Desperate times call for desperate measures, as the saying goes. As scientists, policymakers and politicians keep one increasingly startled eye on climate change’s ticking clock and the other on the ongoing, upwardly mobile trend in greenhouse gas emissions, it’s no wonder possible solutions that have been long dismissed as fringe slices of science fiction are making their way into the mainstream.
Enter center stage geoengineering, a hitherto black sheep of the fight against global warming.
Geoengineering is a broadly encompassing term with a few close etymological cousins—namely climate engineering and climate change mitigation—along with a sizable stable of associated technologies. Some of them, like afforestation and ocean iron fertilization, fall under the umbrella of carbon dioxide removal (CDR) in that they seek to draw down carbon dioxide from the atmosphere. But these are techniques that would in all likelihood shift the climate change needle relatively slowly.
In comparison, technologies under the rubric of solar radiation management (SRM) are expected to work on a much faster timescale, and as a consequence, generate arguably the greater buzz. Solar engineering is the idea that humankind artificially limits how much sunlight and heat are permitted in the atmosphere, and includes the thinning of high-level cirrus clouds to help infrared rays more easily escape upward, along with the brightening of low-level marine clouds to help reflect sunlight back into space.
The one SRM practice with perhaps the greatest political currency concerns the spraying of aerosols like sulfur dioxide into the upper layer of the atmosphere to act as a barrier against sunlight. These technologies take their inspiration from volcanic eruptions—like Pinatubo 20 years ago—which belch huge quantities of sulfur dioxide into the stratosphere. Once airborne, the aerosol turns into a cloud of sulfuric acid that reflects inbound solar energy, in the process cooling the planet.
The idea that such actions could be imitated in a controlled manner has bounced around for a while. For example, the right-wing think tank the American Enterprise Institute embarked upon a research program into SRM technologies back in 2008. One year later, in 2009, the UK’s Royal Society released a report recommending that CDR and SRM techniques be considered possible avenues to address climate change, but only after extensive research. Recently, however, talk around geoengineering—and SRM in particular—appears to have shifted gears, even if some of it substantively sounds familiar.
In March 2021, the National Academies of Sciences, Engineering and Medicine (NASEM) released a report that advocated a multinational research program into solar geoengineering. Researchers from Harvard are seeking the green light for a potentially groundbreaking experiment to release an aerosol made from calcium carbonate into the stratosphere to see how it behaves. The project’s first test flight, in Sweden, was penciled in for this June, but has been postponed until next year as a result of pushback from local Indigenous groups. In April, Rolling Stone curated a debate on solar engineering which included Harvard’s David Keith, who spearheads the geoengineering project. During the debate, Keith described the process of releasing aerosols into the stratosphere as “technically pretty easy.”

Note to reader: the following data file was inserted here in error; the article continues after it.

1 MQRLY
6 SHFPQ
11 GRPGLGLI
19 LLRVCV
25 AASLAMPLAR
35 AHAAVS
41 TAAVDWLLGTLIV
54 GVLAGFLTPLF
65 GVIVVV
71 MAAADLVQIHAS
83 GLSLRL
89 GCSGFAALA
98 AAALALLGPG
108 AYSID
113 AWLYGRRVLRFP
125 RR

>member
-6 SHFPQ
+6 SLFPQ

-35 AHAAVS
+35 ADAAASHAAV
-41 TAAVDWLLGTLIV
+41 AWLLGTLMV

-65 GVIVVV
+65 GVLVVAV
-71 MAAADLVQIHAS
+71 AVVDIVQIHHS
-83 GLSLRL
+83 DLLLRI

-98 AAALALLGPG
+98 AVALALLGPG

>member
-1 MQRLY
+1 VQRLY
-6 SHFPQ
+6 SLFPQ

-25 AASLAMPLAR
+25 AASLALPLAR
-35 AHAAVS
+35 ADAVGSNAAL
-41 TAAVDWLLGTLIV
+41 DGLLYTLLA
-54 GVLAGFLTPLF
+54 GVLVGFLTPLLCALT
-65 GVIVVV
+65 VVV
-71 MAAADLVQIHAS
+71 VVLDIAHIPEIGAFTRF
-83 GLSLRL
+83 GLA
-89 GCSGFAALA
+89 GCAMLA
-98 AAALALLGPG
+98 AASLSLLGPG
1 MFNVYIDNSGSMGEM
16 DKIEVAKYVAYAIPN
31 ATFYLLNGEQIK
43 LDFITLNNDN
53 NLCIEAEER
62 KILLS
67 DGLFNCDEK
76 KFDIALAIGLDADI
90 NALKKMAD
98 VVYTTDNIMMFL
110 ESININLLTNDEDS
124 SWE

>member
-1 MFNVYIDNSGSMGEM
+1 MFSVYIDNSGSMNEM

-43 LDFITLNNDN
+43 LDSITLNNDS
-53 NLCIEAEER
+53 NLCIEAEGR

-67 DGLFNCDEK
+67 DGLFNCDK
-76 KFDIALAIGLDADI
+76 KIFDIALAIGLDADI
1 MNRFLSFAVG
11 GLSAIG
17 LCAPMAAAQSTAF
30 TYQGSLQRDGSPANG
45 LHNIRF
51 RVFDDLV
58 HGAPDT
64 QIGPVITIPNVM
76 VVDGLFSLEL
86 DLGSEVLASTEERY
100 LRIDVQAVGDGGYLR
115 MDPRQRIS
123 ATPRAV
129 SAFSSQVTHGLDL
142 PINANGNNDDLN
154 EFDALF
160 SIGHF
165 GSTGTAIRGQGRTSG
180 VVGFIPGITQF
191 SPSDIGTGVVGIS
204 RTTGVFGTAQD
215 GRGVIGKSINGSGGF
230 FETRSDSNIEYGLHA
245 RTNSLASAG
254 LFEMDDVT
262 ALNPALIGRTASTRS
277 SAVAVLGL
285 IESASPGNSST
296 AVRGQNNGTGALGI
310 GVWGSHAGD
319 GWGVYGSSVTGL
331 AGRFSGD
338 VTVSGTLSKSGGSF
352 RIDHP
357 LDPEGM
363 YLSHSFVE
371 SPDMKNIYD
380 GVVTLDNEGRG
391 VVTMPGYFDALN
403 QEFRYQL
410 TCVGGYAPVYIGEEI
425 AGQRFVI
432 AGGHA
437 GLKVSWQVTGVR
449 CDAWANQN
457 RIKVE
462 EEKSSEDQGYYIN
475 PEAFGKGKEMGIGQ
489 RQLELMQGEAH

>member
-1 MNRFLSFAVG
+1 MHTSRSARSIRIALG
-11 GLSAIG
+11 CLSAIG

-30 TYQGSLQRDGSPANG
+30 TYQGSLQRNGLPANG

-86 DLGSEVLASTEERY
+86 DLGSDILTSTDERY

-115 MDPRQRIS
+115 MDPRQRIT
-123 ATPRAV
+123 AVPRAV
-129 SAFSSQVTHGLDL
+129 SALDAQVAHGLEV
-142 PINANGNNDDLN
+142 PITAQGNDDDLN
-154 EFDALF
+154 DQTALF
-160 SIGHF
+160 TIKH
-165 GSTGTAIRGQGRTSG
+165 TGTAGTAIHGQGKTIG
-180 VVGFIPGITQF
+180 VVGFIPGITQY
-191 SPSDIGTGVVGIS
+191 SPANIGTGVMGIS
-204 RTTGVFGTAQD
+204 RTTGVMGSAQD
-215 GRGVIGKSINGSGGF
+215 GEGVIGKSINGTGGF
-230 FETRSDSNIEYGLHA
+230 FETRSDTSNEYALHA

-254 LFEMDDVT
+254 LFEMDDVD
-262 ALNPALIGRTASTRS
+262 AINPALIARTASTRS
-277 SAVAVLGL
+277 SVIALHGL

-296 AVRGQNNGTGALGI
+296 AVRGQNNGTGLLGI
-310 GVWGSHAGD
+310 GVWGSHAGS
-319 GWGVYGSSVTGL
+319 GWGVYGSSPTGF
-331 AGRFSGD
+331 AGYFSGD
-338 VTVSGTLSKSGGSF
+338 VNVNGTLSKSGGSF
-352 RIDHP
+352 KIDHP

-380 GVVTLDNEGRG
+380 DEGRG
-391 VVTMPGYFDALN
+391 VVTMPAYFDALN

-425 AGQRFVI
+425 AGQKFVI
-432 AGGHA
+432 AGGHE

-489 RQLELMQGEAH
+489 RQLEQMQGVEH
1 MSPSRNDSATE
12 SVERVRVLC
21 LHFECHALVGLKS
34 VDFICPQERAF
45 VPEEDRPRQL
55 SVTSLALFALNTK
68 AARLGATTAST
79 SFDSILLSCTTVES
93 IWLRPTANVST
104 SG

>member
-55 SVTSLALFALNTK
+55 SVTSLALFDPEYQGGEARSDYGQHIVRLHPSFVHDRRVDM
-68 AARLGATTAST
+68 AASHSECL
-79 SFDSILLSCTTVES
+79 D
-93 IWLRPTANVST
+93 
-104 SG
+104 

Easy it may be. But with august political institutions continuing to weigh in on solar engineering as a legitimate solution to global warming, perhaps the most salient question is this: Should such techniques ever be deployed?
Practical and Ethical Concerns
At the heart of the debate is the fact that currently there’s simply not nearly enough known about the vast and complex set of overlapping consequences, akin to falling dominoes, that solar engineering might trigger—a yawning data gap resulting from the meager amounts of funding put toward such research thus far. “There’s just not much money going into this [research, relative] to the looming possibility of actually needing to use it to avoid catastrophic climate change,” said Dane Scott, director of the Center for Ethics at the University of Montana.
And while major climate models show that solar engineering certainly has the potential to reduce key climate hazards like atmospheric temperature increases, changing water accessibility and rising sea levels, with limited data available through practical field application, computer simulations of solar engineering proposals remain for the most part stalled at the conceptual stage.
With that in mind, it’s no wonder many experts mirror calls by the likes of NASEM for major investments in solar engineering research. But if this research is to be conducted, these same individuals warn, it needs to be approached openly and transparently with engagement from all four corners of the global community, both developed and developing nations alike.